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This is a very personal look the the Seaboard Railroad, like the Atlantic Coast Line and Florida East Coast railroads, the Seaboard was a part of my life. Their long passenger trains thundering into Hollywood, Florida bound for Miami, New York or Chicago, 16 to 20 cars long, were very impressive. They were my gateway to the world. I would often come to the Seaboard station in Hollywood, the old 1927 Spanish-style station with an ice-cold airconditioned waiting room which always had an air of church-like quiet, save the chatter of the telegraph. On occaision, I would ask to look at the latest Official Guide, and reverently page through that Bible of railroading, savoring the romance of other railroads and places. The Pennsylvania Railroad's huge number of pages and services, the princely New York Central, the exotic Santa Fe and Union Pacific, planning fantasy journeys, all the while waiting to watch for one of Seaboard's streamliners and wishing I could go!
As a kid, my grandfather would take me trackside (usually to the Florida East Coast station) to watch the limiteds come in. In the distance, the shimmering headlight would appear (with the mars lamp describing a figure eight sweeping the tracks ahead) Usually three 2500 hp EMD E units would come barreling into the station, air horns blaring, me, nearly jumping out of my skin in fright, the thundering engines, bells ringing, the smell of diesel and hot oil, the long silver trains rolling, rolling, with sparks flying from their brake shoes, never seeming to stop, but always did.
Seaboard Coast Line's northbound Silver
Star at Hollywood, FL in April, 1968.
My parents standing in the foreground about to board the ex-Atlantic Coast Line's
10 Roomette 6 Double Bedroom sleeping car Darlington County bound for New York
The passengers. lined up by numbers beforehand, loads of baggage, the white-coated porters opening the doors, placing the step-boxes on the platform, standing by their cars with some measure of pride, helping the passengers up or down, loading the bags, the conductors impatiently glancing at pocket watches. In no time, the conductors hands went up, shouting "Booaaaarrrrd!" and the engines up ahead would give two blasts on their horns while the mighty EMD 567's roared and gunned the electric motors to life, bells ringing, the ponderous caravan slowly got under way, luxury stainless steel coaches and Pullman sleepers, two dinning cars, tavern-lounge cars and often, the formal tuscan red sleepers of the Pennsylvania Railroad to add variety, gradually accelerating, rail joints rising and falling as each car passed, rolling down the track, horns blowing for the next crossing, leaving only the smells of delicious cooking from the diners, hot oil, hot brake shoes, diesel fumes and the creosoate of the cross-ties to mark her passing.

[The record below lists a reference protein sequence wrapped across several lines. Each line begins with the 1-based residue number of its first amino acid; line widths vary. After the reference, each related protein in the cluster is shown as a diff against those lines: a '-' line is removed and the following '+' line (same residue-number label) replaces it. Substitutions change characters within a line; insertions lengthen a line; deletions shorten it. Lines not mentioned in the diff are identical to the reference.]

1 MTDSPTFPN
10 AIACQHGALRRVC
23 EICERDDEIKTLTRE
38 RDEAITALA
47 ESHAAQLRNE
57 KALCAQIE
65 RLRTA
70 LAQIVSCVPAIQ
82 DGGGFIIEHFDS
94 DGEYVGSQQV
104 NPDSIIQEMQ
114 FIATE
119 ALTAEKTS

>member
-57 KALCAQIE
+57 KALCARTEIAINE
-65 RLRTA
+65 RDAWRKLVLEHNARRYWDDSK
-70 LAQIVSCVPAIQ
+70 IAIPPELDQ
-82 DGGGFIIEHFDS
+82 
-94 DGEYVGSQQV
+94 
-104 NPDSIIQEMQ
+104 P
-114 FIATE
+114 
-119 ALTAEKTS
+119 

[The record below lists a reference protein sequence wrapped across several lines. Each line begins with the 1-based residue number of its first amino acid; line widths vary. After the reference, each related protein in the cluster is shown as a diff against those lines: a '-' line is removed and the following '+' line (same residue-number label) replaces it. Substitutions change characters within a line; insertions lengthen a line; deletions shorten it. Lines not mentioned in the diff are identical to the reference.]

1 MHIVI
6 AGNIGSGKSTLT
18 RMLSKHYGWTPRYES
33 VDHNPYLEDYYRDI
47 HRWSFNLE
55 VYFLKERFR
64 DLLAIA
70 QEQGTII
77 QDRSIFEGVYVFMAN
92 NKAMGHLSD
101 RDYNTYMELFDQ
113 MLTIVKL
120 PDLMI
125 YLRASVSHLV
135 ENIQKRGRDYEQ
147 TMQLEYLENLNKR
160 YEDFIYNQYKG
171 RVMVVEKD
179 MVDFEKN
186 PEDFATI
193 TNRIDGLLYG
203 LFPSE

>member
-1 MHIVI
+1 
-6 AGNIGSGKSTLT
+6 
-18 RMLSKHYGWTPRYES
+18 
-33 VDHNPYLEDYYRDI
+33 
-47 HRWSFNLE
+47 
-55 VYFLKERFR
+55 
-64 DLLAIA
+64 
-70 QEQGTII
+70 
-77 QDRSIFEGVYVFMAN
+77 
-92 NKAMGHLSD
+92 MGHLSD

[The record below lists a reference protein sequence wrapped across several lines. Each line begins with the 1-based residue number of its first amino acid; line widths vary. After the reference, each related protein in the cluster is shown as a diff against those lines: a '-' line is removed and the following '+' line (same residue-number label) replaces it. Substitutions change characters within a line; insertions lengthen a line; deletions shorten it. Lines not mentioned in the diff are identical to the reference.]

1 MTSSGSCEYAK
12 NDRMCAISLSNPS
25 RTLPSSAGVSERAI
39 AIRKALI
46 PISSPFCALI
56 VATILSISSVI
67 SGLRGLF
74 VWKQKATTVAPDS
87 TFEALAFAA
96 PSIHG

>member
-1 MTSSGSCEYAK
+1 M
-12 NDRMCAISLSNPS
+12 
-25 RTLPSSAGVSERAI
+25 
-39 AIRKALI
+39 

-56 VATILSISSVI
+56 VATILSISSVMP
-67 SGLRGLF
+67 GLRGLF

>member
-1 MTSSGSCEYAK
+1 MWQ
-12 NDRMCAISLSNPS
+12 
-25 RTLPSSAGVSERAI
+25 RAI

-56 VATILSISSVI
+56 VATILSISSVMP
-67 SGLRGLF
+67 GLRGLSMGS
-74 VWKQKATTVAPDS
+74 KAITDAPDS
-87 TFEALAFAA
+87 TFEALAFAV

The Seaboard Air Line Railroad became one of the most progressive railroads in the country just before and during World War II. While the name 'Air Line' referred to the many stretches of tangent or straight track in parts of the Carolinas and in Florida, including the longest straight track in the United States between Wilmington and Hamlet, North Carolina, more than half of it's Richmond, Virginia to Miami main line ran through the rough piedmont hills of Virginia, North Carolina and South Carolina. It was hilly and full of curves that restricted speed. The line was single-track with passing sidings. Arch-rival Atlantic Coast Line was blessed with a level, fast double-track main line between Richmond Virginia and Jacksonville, Florida.
The Seaboard main ran from Richmond Va. thru Raleigh, NC where the branch from Portsmouth, VA joined (at Norlina), to Hamlet, NC - branching to Wilmington and Charlotte, NC. A line went west to Atlanta, GA and Birmingham, AL. The main line continued south thru Columbia, SC, to Savannah, GA, Jacksonville, FL, and the obscure town of Wildwood, FL where the line to Tampa, St. Petersburg FL and the racetrack to West Palm Beach and Miami split.
North of Richmond, VA, the Richmond, Fredricksburg & Potomac handled both Seaboard's and Atlantic Coast Line's trains to Alexandria, VA and into Washington, DC. At Washington's Union Station, engines were changed from Diesel to the Pennsy's electric engines, the powerful GG1 - which could effortlessly handle 20 cars at 90 MPH.
Northbound Silver Star crossing the Susquehanna River on the
Penn Central (former Pennsylvania R.R.) behind a mighty
GG1 electric engine at 90 MPH, July, 1968
Seaboard, facing stiff competition from the Atlantic Coast Line's and Florida East Coast's level double-track was the underdog, and was forced to innovate. Seaboard was one of the first southern roads to introduce air conditioning in 1936, and diesel power on the crack Orange Blossom Special along with the semi-streamlined, steel Osgood-Bradley reclining seat coaches in 1938. Before and during World War II, the Seaboard began installing Centralized Traffic Control or CTC to allow one man at a console to control all the switches (turnouts) and passing sidings from one location and see where all the trains are showing as lights on a map of the system. This maximzed track capacity and allowed them to better utilize their physical plant and compete with the Atlantic Coast Line.
ATLANTIC COAST LINE AND SEABOARD AIR LINE HISTORICAL SOCIETY
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